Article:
When Robbie’s parents leave him in command of the television, he naturally rises to the challenge. Indeed, this is exactly how he dealt with the problem of being home alone last time.
With his DVD collection now pushing the dizzying heights of a staggering sixteen items, he was ready to deal with anything the lonely evenings could throw at him.
The schedule included Babylon A.D., Fire and Ice and Casshern…
Saturday: Babylon A.D.
Vin Diesel. What more reason do you need to buy a trashy sci-fi? I quite enjoyed Pitch Black.
Vin plays a very civilised mercenary (you can tell by his cookery skills and the fact that he drinks a glass of red wine) who is asked to deliver a package by a sleazy old Eastern European he doesn’t like. In the opening scene we see him stomping around to some kind of hip hop beatz, so we know that he’s a collossal bad-ass. But he also turns out to be a pretty cool guy in the end.
His mission is to take a girl from Mongolia and deliver her to America. Cue stunts and action and bad guys trying to steal her and all the rest.
The action isn’t all that great. Peaceful, cloistered nun Michelle Yeoh turns out to have known martial arts all along, and my guess as to why the girl was special wasn’t far off the mark (it was clearly too much of a sci-fi for her to actually be Jesus), though there was little more than a cursory explanation — the fact of her speciality was delivered in an almost throw-away manner and didn’t really go into any satisfying depth. Hell, the exposé was delivered at a faster pace than most of the rest of the film.
The best part is possibly Vin Diesel being carried in a car suspended from a helicopter, but that doesn’t go on for very long.
Sunday, Monday: Forbrydelsen (The Killing)
This series has been playing on BBC4 for a while now, giving us two episodes every Saturday. Unfortunately, it is the very epitome of grit and one ages several years just watching a single rocket-powered episode — so I have to split the double bill up. The Killing is an acclaimed Danish crime drama charting the brutal murder of a young woman. Unfortunately, it’s all wrapped up with politics and probably corruption and gritty gritty dark rooms.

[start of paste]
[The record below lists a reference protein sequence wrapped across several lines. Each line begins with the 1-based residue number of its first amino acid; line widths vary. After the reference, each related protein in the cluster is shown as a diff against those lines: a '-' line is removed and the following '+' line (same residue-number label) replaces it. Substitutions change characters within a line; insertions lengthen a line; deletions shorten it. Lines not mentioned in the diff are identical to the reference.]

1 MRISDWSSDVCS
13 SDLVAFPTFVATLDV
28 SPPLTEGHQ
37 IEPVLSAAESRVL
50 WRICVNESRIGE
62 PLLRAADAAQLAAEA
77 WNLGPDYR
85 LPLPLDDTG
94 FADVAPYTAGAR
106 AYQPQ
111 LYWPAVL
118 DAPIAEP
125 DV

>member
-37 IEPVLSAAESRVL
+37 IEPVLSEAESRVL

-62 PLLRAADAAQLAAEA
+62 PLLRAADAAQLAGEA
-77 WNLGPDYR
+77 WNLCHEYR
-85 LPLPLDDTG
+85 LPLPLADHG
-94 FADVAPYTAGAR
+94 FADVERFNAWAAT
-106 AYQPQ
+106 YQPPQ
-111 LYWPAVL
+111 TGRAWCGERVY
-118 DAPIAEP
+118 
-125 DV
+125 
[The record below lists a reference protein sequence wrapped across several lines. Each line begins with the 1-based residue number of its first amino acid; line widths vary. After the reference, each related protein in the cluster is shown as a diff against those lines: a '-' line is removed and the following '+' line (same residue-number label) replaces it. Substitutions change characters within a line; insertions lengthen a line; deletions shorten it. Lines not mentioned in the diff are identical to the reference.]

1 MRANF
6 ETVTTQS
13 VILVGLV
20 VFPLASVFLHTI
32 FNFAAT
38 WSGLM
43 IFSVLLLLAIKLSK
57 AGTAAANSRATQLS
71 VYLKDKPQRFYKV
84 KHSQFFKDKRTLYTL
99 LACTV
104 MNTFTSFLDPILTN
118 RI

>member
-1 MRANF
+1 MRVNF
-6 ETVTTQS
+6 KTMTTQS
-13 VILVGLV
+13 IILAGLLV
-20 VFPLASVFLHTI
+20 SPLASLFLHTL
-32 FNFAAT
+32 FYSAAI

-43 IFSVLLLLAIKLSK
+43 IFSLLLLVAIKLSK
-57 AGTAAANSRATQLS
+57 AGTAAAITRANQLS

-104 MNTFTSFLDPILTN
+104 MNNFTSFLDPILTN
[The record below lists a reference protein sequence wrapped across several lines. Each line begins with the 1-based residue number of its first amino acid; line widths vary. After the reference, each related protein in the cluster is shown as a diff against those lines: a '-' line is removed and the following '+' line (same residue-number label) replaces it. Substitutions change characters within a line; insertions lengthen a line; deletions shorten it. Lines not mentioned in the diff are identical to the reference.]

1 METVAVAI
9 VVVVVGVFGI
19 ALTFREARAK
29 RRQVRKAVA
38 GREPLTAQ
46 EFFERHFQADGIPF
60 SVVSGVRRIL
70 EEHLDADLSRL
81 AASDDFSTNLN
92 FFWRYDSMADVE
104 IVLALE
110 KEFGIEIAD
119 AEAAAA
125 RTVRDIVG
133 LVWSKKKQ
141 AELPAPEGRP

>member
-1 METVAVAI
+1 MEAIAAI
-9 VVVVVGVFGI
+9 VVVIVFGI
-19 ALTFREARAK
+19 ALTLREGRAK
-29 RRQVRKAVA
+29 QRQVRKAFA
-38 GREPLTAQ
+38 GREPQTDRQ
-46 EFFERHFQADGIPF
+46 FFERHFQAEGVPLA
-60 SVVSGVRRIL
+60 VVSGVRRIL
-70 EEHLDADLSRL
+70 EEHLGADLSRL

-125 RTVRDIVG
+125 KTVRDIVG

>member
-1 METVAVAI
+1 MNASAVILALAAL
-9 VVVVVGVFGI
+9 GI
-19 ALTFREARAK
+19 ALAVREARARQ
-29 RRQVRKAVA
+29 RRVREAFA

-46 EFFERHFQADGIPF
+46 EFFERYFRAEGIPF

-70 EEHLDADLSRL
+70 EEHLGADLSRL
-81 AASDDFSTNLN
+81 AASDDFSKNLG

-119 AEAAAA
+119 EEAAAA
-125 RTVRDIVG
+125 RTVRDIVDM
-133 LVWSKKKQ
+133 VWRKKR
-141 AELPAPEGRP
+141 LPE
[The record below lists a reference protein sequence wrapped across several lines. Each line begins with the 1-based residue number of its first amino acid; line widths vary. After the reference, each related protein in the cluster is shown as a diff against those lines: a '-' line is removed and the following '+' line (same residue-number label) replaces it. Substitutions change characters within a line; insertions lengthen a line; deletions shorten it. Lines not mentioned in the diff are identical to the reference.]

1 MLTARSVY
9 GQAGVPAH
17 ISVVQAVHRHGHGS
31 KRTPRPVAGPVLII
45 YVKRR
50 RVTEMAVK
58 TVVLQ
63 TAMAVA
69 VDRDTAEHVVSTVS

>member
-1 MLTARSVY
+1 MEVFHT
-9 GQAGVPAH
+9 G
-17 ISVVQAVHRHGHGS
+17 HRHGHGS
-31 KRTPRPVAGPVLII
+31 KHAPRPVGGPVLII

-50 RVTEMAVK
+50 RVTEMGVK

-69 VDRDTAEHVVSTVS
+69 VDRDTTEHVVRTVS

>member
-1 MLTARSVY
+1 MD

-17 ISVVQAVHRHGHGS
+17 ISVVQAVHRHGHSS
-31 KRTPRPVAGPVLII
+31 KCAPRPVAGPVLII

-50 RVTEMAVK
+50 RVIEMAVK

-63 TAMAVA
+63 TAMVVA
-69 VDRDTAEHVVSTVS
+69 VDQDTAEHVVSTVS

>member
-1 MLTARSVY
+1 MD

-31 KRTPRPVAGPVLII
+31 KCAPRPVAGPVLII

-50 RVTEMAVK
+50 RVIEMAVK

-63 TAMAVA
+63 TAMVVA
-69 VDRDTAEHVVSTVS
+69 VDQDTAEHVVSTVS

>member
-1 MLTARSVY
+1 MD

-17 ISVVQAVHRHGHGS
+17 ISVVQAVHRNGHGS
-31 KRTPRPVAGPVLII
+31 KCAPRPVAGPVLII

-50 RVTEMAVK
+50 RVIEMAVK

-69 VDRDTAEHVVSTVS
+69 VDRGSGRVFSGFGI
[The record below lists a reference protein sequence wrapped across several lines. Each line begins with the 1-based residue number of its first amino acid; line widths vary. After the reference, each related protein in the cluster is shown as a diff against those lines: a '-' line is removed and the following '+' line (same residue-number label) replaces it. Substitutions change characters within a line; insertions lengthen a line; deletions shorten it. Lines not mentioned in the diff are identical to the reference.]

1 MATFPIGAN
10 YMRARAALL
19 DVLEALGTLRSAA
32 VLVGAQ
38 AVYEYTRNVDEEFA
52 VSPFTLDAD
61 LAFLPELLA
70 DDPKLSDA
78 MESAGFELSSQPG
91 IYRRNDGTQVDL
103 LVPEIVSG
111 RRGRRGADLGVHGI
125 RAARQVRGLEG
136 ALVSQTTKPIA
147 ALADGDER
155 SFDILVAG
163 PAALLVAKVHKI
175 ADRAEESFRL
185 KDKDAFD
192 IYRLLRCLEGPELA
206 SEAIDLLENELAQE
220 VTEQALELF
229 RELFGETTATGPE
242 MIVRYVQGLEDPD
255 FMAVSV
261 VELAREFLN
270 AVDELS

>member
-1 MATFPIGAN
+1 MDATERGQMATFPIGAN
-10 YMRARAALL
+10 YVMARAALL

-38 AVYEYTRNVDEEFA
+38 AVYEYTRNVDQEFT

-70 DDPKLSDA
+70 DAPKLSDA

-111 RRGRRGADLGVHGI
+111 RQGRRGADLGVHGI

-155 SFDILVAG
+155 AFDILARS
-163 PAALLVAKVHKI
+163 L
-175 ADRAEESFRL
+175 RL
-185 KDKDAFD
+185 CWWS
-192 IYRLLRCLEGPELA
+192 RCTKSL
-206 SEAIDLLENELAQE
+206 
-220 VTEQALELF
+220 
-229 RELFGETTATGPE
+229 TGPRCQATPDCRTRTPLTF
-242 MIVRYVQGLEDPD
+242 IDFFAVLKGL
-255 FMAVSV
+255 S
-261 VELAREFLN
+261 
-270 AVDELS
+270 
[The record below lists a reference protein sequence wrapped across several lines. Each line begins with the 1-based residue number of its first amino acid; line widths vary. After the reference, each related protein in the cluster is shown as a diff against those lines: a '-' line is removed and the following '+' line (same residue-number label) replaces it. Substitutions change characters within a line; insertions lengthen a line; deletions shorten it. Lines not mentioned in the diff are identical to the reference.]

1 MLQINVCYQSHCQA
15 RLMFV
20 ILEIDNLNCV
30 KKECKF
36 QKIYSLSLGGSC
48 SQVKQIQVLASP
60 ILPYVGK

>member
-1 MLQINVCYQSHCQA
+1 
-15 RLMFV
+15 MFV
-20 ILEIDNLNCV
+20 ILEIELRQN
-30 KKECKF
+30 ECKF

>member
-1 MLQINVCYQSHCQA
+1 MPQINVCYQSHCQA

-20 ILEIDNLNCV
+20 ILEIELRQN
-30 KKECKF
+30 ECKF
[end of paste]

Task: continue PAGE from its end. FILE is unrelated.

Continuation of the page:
We’re about half-way through the series by now, I think. While this would normally get watched with my parents, I’m too hooked to wait until next week and have to catch up. Shit is so cash, strongly strongly recommended… Though since it’s been showing for weeks now, I’m probably a bit late for giving you the heads up.
Actually, it’s all over BBC iPlayer so if you’re British you can catch up on what’s gone out already. Not sure I can recommend a straight binge, though, because your heart will give out.
By the way, it is subtitled. Did I mention that it’s subtitled? Not that you mind, because you’re all clearly capable of reading.
Tuesday: The Last Dragon
I didn’t buy this either, and I’m not sure it could be called a film either. Basically, a dreadful docu-drama that didn’t even know if it wanted to be a documentary or a drama and was full of awful pseudo-science. It was on Channel 4 at something ridiculous like three in the morning, so it’s probably my own fault.
Dragons are also collossal Mary Sues, according to this programme. Imba flight, fire-breathing that requires you to chew a very particular kind of rock, fire auto-wins all fights, camouflage king when necessary… And each feature was unveiled slowly, such as the paleontologists completely missing the fact that their corpse had six limbs until at least two thirds through.
It emphasised its terribly bad CGI by repeating every clip at least three times (sometimes mirrored), while it could probably have got away with it if it didn’t labour the point (but this would have halved its length).